Now, that summer is officially here, let's talk about staying hydrated.
Ever ask a runner (or any athlete, for that matter) for tips on beating the hot heat of summer? If so, you probably heard choruses of STAY HYDRATED!
What does that mean? Is it really as simple as drinking lots and lots of water? Unfortunately, I don't think so.
When you think of staying hydrated, you probably first think of avoiding dehydration. And this is super important, but I'd like to discuss the other extreme today - overhydration.
According to Merck, an average adult with normal kidney function would need to drink roughly 6 gallons of water a day regularly in order to exceed the body's ability to excrete water.
But let's be honest.
We're not average or normal.
We're runners! :-)
We defy logic. Sometimes. LOL.
Seriously, though. Overhydration is a real threat for those of us who dabble with endurance sports during the summer (or anytime, really).
BEWARE: Overhydration is also a bit more common in back-of-the-pack runners, who have more time to drink to excess.
Like I said before, staying hydrated is more than just drinking lots of water. It's also about, and this seemed kind of weird to me, maintaining healthy levels of sodium and potassium. Without getting too technical, these two minerals help regulate water and acid-base balance in our blood and tissues. For example, sodium helps prevent too much water from seeping into the cellular fluid surrounding our cells. If this fluid gets too diluted with water, it could have serious negative effects - like bursting cells.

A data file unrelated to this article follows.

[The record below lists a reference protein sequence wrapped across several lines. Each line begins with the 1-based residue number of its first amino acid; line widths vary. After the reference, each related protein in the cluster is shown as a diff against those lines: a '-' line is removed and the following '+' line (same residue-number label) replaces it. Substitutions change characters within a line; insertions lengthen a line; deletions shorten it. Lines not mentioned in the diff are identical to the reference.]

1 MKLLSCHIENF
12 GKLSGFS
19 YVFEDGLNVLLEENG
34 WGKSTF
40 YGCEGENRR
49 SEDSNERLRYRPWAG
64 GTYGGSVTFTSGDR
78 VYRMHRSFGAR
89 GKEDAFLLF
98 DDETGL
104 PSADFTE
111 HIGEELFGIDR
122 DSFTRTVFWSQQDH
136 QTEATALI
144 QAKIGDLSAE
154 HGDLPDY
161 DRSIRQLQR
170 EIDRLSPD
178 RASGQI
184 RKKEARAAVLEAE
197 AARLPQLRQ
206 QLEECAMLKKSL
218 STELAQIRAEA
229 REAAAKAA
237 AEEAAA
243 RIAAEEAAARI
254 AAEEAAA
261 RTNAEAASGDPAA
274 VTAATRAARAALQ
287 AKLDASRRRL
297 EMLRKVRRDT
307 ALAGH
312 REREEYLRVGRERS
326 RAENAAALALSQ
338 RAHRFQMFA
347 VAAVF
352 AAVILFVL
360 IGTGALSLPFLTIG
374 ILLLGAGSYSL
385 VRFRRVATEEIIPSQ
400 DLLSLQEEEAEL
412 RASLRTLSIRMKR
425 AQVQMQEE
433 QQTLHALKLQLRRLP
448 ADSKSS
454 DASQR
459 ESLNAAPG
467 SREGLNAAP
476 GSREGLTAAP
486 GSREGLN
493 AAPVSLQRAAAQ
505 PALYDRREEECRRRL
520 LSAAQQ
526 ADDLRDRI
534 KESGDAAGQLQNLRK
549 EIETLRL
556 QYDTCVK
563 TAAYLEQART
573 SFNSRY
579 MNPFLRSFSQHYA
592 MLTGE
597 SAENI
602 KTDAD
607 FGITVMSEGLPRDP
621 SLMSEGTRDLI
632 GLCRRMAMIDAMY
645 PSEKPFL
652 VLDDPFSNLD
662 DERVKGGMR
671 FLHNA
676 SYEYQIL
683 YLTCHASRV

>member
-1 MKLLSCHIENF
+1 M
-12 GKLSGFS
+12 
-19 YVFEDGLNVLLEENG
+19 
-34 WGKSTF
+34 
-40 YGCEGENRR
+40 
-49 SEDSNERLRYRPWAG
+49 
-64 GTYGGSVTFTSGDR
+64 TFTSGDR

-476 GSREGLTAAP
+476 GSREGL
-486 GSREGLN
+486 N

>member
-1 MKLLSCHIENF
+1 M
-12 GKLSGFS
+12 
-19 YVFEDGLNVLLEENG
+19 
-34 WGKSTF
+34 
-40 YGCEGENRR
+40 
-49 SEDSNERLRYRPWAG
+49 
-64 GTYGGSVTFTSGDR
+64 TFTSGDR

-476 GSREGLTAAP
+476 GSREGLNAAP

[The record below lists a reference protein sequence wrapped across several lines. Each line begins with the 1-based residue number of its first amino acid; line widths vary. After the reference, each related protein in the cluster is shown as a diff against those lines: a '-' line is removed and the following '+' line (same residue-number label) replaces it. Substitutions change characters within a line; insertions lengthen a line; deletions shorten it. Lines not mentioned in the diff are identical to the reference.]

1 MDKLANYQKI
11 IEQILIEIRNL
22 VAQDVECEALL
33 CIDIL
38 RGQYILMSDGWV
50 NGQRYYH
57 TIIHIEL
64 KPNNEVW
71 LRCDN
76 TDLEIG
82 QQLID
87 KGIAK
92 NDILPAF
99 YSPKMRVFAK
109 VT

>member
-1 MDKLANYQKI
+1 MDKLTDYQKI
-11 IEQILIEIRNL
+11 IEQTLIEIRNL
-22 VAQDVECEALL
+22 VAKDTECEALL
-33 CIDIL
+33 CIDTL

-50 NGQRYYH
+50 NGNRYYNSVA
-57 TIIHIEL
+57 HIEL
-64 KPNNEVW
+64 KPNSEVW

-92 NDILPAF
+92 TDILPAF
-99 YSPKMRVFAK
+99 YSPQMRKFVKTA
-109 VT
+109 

Let's stay safe and hydrated out there!
- Drink small amounts of water. You should never feel full of water, but just drink to make your mouth feel wet.
- Eat 1/2 a banana before your workout to help with potassium levels.
- Choose a fuel for your workout that contains both sodium and potassium.
Signs to watch out for:
- Minor swelling in your hands
- Stomach sloshing
- Poor absorption of food
- Nausea and vomiting
For most runners, levels of sodium/potassium and water will likely even out after a post-workout meal. I guess this is probably why most races I've finished offer bananas and potato chips as part of the post-race goodies. :-) If you experience lots of these signs you may want to consider slightly increasing your sodium/potassium intake and/or decreasing your water. Just remember not to take either to the extreme. If any of these signs become severe, please seek medical assistance.
Staying properly hydrated and fueled during our runs (or intense workouts) is essentially for getting the most of out of them and enjoying the summer to the fullest.
Stay Safe. Stay Hydrated.
Sources on overhydration: